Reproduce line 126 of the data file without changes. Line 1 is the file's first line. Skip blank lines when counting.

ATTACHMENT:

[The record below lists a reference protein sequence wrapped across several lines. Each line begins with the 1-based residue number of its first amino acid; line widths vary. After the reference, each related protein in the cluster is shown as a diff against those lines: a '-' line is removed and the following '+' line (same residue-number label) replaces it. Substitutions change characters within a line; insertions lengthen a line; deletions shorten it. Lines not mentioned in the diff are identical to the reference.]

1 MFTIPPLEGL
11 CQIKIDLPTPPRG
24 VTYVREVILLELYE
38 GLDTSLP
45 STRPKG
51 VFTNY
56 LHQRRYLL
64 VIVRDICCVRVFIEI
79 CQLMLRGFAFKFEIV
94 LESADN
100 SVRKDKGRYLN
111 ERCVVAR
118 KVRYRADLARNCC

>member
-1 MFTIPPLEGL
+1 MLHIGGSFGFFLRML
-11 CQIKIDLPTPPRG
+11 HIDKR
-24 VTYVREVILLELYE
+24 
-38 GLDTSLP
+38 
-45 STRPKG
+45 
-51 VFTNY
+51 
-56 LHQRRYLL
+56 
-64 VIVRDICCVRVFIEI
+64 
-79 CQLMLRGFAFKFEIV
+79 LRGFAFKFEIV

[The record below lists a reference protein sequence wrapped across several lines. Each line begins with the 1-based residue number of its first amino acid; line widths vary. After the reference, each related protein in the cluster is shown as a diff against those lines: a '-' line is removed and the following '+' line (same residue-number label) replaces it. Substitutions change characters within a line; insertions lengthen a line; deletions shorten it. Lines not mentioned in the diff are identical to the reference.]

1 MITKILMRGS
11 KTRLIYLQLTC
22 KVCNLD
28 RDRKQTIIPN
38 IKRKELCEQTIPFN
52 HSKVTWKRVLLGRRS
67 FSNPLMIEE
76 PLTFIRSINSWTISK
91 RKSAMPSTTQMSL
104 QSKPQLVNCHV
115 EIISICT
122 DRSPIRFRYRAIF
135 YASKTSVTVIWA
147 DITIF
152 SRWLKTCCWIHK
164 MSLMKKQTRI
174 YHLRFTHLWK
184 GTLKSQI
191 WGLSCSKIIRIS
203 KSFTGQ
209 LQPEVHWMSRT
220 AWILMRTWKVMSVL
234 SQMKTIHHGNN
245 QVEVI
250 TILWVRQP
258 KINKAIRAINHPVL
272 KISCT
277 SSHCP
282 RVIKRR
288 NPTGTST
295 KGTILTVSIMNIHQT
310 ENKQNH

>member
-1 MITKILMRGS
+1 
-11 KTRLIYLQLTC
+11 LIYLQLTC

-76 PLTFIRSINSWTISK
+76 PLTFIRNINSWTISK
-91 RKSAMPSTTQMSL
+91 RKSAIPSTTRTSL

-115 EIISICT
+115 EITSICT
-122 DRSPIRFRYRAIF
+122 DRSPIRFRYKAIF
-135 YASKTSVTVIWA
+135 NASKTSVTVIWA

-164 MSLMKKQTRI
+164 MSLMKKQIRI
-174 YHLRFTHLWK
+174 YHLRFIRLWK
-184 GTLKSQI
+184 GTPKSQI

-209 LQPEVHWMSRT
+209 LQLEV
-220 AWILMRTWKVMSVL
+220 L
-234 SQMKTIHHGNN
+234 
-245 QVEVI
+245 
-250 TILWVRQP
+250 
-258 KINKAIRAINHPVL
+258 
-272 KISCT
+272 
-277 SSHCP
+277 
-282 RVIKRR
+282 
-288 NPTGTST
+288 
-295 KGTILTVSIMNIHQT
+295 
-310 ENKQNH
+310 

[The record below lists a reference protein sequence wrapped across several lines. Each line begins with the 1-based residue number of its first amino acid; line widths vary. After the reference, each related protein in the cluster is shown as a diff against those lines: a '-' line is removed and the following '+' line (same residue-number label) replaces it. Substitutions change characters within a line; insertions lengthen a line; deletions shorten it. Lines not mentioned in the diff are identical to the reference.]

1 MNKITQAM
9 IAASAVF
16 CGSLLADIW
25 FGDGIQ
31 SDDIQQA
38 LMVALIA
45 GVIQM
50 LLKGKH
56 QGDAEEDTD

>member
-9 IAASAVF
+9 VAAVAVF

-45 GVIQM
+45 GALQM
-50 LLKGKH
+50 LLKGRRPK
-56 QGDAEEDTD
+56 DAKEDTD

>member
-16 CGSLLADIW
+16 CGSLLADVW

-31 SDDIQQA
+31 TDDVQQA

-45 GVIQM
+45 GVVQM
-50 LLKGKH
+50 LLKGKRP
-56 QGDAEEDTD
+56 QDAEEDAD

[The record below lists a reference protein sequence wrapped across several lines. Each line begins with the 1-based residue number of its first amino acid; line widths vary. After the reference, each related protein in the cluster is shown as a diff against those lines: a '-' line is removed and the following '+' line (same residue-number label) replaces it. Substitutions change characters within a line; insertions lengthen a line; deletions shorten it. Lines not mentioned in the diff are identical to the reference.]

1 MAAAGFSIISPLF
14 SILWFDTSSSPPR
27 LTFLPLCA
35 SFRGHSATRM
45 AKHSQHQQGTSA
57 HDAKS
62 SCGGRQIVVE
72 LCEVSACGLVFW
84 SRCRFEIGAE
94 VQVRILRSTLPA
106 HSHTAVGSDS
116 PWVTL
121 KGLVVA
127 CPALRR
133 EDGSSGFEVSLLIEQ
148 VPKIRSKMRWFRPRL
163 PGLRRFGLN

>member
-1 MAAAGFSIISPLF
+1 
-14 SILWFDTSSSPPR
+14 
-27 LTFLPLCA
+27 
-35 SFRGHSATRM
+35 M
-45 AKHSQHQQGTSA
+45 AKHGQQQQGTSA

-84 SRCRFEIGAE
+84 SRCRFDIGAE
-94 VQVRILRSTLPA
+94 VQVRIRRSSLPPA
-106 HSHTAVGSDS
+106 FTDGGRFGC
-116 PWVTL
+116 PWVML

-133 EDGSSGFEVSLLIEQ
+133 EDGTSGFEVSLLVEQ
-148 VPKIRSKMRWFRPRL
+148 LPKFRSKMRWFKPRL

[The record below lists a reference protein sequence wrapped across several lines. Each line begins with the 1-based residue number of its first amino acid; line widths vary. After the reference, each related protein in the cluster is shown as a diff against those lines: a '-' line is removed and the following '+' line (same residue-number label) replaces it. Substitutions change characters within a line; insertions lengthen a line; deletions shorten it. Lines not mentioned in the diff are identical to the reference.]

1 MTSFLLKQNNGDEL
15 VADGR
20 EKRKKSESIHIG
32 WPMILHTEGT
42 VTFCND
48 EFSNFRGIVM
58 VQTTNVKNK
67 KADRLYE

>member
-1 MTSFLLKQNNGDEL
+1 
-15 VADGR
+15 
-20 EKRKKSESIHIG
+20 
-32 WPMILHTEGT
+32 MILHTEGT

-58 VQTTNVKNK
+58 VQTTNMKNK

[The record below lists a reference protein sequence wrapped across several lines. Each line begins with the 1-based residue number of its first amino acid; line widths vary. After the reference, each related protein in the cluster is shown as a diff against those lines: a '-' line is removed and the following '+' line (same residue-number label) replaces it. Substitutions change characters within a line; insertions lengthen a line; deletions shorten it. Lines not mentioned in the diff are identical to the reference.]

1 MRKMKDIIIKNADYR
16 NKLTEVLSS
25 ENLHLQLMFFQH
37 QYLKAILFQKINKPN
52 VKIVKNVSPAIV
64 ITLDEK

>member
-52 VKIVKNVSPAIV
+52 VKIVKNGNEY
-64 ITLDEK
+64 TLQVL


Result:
+45 GALQM